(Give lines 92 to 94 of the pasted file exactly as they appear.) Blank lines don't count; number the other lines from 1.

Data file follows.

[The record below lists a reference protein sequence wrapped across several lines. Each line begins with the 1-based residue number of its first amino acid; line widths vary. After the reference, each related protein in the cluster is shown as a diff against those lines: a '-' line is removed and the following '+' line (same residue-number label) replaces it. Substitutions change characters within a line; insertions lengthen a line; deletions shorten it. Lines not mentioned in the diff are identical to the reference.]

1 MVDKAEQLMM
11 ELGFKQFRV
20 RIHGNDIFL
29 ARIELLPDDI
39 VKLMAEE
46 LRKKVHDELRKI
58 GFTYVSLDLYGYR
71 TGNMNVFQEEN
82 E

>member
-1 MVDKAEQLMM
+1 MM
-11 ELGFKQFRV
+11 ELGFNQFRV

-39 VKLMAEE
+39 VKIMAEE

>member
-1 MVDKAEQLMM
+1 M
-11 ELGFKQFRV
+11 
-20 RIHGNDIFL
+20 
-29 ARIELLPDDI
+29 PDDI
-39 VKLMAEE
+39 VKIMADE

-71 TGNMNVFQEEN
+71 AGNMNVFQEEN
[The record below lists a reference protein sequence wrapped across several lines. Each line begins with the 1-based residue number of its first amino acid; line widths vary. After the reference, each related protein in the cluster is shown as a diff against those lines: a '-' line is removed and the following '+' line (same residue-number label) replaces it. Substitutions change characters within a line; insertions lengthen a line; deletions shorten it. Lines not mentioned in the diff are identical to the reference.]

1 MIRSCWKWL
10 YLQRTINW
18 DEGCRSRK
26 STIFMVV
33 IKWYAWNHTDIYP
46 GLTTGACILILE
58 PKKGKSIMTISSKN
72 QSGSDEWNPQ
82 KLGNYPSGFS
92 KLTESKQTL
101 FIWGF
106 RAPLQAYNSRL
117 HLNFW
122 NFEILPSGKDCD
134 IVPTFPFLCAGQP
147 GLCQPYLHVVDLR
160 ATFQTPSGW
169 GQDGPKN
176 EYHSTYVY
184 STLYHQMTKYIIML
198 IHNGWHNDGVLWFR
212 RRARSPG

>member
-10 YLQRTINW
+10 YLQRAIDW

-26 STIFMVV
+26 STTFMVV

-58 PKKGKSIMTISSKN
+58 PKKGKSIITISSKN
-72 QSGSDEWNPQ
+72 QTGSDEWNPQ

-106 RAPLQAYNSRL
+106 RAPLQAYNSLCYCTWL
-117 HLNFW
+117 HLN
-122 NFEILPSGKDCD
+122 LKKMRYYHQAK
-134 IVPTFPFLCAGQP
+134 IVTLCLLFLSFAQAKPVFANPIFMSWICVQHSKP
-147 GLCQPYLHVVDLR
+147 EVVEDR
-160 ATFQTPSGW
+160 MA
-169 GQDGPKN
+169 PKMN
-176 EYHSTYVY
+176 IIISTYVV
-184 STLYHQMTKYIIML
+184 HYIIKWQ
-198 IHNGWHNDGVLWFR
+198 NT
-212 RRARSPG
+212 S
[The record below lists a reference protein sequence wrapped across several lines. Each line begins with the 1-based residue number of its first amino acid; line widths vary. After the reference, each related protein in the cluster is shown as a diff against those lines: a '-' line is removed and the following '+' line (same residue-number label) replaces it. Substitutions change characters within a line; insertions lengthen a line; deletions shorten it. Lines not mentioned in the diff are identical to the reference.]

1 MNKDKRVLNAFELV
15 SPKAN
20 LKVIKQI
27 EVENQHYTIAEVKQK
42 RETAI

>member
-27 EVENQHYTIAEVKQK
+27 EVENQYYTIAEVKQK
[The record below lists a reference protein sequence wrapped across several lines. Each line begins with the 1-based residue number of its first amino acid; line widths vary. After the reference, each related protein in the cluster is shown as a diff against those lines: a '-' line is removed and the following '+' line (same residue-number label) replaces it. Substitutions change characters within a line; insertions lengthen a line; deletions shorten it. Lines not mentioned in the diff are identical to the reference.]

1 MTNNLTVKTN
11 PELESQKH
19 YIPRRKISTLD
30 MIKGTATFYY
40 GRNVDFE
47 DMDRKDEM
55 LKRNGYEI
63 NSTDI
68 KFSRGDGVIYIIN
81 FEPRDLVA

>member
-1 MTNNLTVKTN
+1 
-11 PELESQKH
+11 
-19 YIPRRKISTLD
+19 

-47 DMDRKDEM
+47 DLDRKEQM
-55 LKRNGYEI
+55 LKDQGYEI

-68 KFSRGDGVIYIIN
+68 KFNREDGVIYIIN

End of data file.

-27 EVENQHYTIAEVKQK
+27 EVENQYYTIAEVKQK
[The record below lists a reference protein sequence wrapped across several lines. Each line begins with the 1-based residue number of its first amino acid; line widths vary. After the reference, each related protein in the cluster is shown as a diff against those lines: a '-' line is removed and the following '+' line (same residue-number label) replaces it. Substitutions change characters within a line; insertions lengthen a line; deletions shorten it. Lines not mentioned in the diff are identical to the reference.]